The way energy is generated and consumed is rapidly changing. The Australian Renewable Energy Agency estimated that by 2050, up to 45 per cent of Australia’s entire electricity capacity will be made up of Distributed Energy Resources (DER) – meaning customer-owned generation and storage.
With this increase in DER, a number of new models offer opportunities for customers to buy and sell power differently in the future. Here we consider two in particular, Virtual Power Plants (VPP) and Microgrids.
A Virtual Power Plant (VPP) is where DER, along with energy loads, are connected via the cloud to manage power demand across a localised or wider network. It’s sometimes referred to as Demand Response, with a number of demonstration projects underway Australia-wide, including in Townsville where a 4MW battery is being added as part of a 135 MW VPP.
A Microgrid is a smaller group of DER and loads that are connected to a network but can also disconnect as a group in an ‘island mode’. The microgrid will typically be connected behind a common meter with each connection having a sub meter.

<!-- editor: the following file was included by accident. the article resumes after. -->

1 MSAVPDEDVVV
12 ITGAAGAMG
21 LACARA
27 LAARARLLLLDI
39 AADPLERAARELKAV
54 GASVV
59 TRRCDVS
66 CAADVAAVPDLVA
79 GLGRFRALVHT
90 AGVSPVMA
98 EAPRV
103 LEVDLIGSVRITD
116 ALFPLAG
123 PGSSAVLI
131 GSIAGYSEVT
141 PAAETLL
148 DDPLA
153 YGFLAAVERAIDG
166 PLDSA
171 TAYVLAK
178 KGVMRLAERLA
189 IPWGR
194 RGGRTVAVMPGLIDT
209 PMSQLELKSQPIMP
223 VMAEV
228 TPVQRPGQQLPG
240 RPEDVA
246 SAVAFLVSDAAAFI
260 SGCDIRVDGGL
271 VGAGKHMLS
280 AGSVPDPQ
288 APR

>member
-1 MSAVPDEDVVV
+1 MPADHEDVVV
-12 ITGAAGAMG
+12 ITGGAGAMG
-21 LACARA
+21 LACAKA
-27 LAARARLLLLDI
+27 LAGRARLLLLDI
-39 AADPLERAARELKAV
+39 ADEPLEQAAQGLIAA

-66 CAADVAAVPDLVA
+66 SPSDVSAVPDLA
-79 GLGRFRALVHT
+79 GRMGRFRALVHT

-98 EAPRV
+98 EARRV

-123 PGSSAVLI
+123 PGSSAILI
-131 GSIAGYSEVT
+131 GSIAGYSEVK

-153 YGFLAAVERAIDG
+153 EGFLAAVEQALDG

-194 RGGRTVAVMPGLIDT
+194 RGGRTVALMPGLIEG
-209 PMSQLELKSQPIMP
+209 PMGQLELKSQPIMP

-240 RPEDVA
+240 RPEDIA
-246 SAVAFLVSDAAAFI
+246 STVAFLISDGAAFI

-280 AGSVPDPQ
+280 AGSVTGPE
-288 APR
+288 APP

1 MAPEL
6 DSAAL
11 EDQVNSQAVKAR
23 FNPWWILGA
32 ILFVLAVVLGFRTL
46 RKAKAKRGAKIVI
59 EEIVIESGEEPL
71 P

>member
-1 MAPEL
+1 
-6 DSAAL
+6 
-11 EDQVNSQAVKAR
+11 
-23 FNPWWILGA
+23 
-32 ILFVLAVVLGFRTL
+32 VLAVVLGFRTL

Both models can aggregate groups of energy users and DER, while allowing loads and generation to be balanced across many users, with benefits to customers and networks alike.
They may also have the added benefit of reducing grid losses as energy will travel shorter distances leading to lower investment costs in infrastructure with increases in reliability and reduced customer disturbances. These benefits all have the potential to reduce energy costs.
The government will soon announce the successful Community Microgrid demonstration projects. This will see a number of projects test how microgrids could improve electricity supply arrangements in off-grid and fringe-of grid communities in regional and remote areas. The program will provide valuable information and help to overcome barriers to these models.